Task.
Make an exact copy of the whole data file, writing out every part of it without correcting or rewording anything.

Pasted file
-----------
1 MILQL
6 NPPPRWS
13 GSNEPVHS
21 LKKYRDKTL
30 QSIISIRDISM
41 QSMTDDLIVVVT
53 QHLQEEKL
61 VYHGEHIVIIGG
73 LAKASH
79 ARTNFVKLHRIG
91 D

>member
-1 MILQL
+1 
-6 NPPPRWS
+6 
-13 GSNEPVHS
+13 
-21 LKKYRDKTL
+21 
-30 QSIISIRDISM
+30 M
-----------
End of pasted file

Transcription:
1 MILQL
6 NPPPRWS
13 GSNEPVHS
21 LKKYRDKTL
30 QSIISIRDISM
41 QSMTDDLIVVVT
53 QHLQEEKL
61 VYHGEHIVIIGG
73 LAKASH
79 ARTNFVKLHRIG
91 D

>member
-1 MILQL
+1 
-6 NPPPRWS
+6 
-13 GSNEPVHS
+13 
-21 LKKYRDKTL
+21 
-30 QSIISIRDISM
+30 M